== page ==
06/02/2008 - 22:00

Housing threat to Kwinana industry

06/02/2008 - 22:00

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Industry in Kwinana has raised concerns about plans for residential housing in a proposed new subdivision, which could affect Alcoa’s refinery expansion plans and its viability.

Industry in Kwinana has raised concerns about plans for residential housing in a proposed new subdivision, which could affect Alcoa’s refinery expansion plans and its viability.

The Town of Kwinana has backed a Western Australian Planning Commission move to zone an area known as Mandogalup for residential development.

The area sits between Rowley Road and Anketell Road, on the eastern border of Alcoa’s 45-year-old Kwinana alumina refinery, where the plant’s dry residue waste is stockpiled.

Alcoa has raised its concerns directly with the town, highlighting the possibility of dust and odour issues depending on weather patterns.

Council minutes obtained by WA Business News indicate the development poses a threat to the refinery’s future by jeopardising an expansion of the facility, which employs 1,500 people and contributes $600 million annually to the WA economy.

The minutes show Alcoa refinery representative Peter Wright informed the council in December that the future development of the Kwinana refinery hinges on this decision to rezone what is known as Mandogalup’s Cell 1 to ‘urban deferred’.

According to the minutes, Mr Wright said Alcoa was working on preliminary plans for a significant expansion of the Kwinana refinery and that without modernising and expanding the refinery, the sustainability of the Kwinana refinery operations would be jeopardised in the medium term.

Asked whether the Mandogalup development could affect the viability of the facility, an Alcoa spokesperson said  it had no definitive plans for an expansion.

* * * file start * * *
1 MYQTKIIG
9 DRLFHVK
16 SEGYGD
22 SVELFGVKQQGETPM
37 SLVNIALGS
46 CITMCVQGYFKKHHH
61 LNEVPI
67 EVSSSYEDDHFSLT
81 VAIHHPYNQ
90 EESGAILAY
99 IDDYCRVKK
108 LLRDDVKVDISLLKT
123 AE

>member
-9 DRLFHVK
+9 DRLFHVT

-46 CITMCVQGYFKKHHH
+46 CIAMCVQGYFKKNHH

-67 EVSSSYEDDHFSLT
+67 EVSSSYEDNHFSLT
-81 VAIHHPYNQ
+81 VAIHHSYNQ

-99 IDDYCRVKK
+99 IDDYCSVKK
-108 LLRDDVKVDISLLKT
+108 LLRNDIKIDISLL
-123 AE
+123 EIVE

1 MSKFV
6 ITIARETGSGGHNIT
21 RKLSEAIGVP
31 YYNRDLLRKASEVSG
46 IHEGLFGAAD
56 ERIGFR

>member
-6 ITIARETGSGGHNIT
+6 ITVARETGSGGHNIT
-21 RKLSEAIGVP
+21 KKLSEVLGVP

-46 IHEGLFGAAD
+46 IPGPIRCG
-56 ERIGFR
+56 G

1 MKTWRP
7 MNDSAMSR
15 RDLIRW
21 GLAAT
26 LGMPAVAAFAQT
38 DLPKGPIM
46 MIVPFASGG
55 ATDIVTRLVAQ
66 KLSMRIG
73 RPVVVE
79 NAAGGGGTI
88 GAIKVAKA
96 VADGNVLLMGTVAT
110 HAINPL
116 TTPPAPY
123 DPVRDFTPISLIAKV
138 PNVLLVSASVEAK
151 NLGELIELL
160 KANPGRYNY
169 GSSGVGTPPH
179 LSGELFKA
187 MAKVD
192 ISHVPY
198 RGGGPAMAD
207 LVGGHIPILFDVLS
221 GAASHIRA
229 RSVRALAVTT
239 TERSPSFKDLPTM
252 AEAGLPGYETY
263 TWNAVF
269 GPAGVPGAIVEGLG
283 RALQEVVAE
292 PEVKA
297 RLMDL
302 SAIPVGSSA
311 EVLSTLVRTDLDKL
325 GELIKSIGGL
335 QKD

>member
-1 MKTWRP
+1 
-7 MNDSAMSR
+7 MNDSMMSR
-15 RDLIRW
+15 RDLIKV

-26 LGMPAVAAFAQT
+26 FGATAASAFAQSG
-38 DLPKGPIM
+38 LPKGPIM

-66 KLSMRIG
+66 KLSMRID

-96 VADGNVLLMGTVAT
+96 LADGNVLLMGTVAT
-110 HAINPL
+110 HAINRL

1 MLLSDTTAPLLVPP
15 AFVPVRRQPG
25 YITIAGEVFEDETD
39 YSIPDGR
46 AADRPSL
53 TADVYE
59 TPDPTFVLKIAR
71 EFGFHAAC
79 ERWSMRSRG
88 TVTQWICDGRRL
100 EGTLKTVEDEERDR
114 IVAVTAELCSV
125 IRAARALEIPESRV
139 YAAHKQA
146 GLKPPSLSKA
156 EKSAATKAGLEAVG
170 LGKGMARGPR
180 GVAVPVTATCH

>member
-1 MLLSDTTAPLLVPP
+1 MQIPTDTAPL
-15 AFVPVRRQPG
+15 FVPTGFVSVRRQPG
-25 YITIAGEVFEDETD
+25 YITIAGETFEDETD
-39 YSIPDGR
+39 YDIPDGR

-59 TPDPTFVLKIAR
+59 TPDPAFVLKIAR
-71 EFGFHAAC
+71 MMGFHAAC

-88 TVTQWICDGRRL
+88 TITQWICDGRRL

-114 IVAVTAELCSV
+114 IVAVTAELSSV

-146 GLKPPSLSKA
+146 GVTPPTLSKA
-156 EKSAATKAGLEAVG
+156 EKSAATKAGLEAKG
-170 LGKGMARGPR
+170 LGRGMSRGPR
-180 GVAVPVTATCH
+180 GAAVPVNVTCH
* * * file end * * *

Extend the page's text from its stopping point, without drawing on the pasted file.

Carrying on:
The Kwinana Industry Council, which represents the massive business interests in the area, has lobbied both the council and the state government to have the Mandogalup area rezoned for light commercial use.

Up against the industry wishes is the large amount of commercial land in the area, including the Latitude 32 precinct being marketed by Landcorp, which itself involved the resumption of some residential areas to improve the buffer with Kwinana’s heavier industrial players.

The KIC’s plan also jeopardises current infrastructure plans in the area, with residential development at Mandogalup considered important to provide the wider region the population base to sustain schools, a new train station and other community assets.

KIC director Chris Oughton said that, while industry was working to reduce its impact on surrounding areas, there were always issues at the boundaries.

He said the key issue was dust which, given industry sensitivities, could create problems in the future.

“We need to be concerned about the possible health impacts, perceived or real, for the future home owners of that area,” Mr Oughton said.

“If new residents think there is a problem, there is a problem.

“Buffers were put in place to protect the community from industry and industry from the community.”

STANDING BY BUSINESS. TRUSTED BY BUSINESS.

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